Brede Valley update

6th October 2009, Tuesday

The Brede Valley comprises miles of valuable ditch habitat

In late August a team of 20 volunteer ecologists undertook the first ever comprehensive habitat mapping of the Brede Valley. The data from the survey will be written up and presented in the form of a map and made widely available. The volunteers were all staff from The Ecology Consultancy, Local landowners were helpful in facilitating access for the project and providing camping accommodation. The team covered the majority of the land between Doleham and Winchelsea Station below the 5 m contour.

Oenanthe fistulosa – relatively common in the ditches of the Brede valley

Whilst in general the grazing meadows proved to be of restricted interest, some of the ditches, of which there is an abundance, and other wetland areas were of more interest. Seven species of pond weed Potamogeton spp were found including flat stalked pond weed, which is uncommon nationally and with no other recent records in East Sussex, along with rootless duckweed Wolffia arrhiza, the UK’s smallest flowering plant and a local specialty.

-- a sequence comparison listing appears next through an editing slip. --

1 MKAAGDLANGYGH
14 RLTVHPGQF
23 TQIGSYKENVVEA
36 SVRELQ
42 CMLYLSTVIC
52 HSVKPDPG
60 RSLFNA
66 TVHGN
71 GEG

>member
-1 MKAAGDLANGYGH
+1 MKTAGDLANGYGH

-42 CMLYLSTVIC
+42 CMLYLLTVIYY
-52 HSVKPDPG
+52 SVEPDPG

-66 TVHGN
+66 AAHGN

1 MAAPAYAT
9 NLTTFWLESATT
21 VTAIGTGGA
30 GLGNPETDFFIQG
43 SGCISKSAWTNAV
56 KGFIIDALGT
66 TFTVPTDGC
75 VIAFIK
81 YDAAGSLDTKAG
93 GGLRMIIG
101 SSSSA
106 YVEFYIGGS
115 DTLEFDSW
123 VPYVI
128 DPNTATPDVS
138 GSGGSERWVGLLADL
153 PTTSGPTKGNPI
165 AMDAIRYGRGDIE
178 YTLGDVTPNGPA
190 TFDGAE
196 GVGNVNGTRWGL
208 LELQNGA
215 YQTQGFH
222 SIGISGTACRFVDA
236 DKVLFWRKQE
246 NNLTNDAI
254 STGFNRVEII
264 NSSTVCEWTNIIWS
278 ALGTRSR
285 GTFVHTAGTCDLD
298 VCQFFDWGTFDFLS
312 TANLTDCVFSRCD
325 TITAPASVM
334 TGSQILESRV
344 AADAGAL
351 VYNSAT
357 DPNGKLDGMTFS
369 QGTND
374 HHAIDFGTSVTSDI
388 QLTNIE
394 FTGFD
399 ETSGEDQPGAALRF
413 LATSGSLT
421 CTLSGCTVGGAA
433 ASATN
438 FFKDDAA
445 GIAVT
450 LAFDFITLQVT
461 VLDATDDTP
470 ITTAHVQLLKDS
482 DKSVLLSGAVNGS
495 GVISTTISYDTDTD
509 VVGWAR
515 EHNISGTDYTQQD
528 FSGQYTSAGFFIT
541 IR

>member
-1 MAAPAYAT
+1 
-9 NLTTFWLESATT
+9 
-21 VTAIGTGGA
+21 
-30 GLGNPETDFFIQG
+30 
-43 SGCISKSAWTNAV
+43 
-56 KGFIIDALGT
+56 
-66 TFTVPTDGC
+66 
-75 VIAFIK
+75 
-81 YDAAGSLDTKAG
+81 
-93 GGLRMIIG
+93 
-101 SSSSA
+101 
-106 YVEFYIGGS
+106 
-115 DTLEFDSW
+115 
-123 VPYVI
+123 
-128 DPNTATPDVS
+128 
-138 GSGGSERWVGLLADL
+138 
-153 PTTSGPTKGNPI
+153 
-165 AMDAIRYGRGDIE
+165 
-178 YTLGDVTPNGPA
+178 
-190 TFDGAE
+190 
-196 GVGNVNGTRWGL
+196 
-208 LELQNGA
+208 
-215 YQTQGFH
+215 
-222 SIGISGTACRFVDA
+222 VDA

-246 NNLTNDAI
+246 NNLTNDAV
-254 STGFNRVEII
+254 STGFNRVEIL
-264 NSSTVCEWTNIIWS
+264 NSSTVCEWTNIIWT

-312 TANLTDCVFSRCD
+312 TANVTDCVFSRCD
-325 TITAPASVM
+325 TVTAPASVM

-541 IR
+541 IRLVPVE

Invertebrates were surveyed in the extreme west and in the central part of the valley. In the west the tall fen habitats ‘tick the right boxes’ for several groups of flies including the snail-killing flies (Sciomyzidae). In the central areas the main interest was the ditches and their water beetles. Samples from both sites are currently being identified but invertebrate ecologist Graham Hopkins has high hopes of some very interesting discoveries.

Sparganium erectum a common plant in the Brede Valley ditches

The Ecology Consultancy team plan to visit the area again in 2010 and subsequent years in order to extend the mapping to as much of the valley as possible. Consultation with interested parties will take place over the winter to ensure that local naturalists are involved and help guide the process. Important wildlife features will be highlighted with the general aim being to provide guidance to landowners as to where nature conservation benefit can be best and most easily achieved.

John Newton
Managing Director
The Ecology Consultancy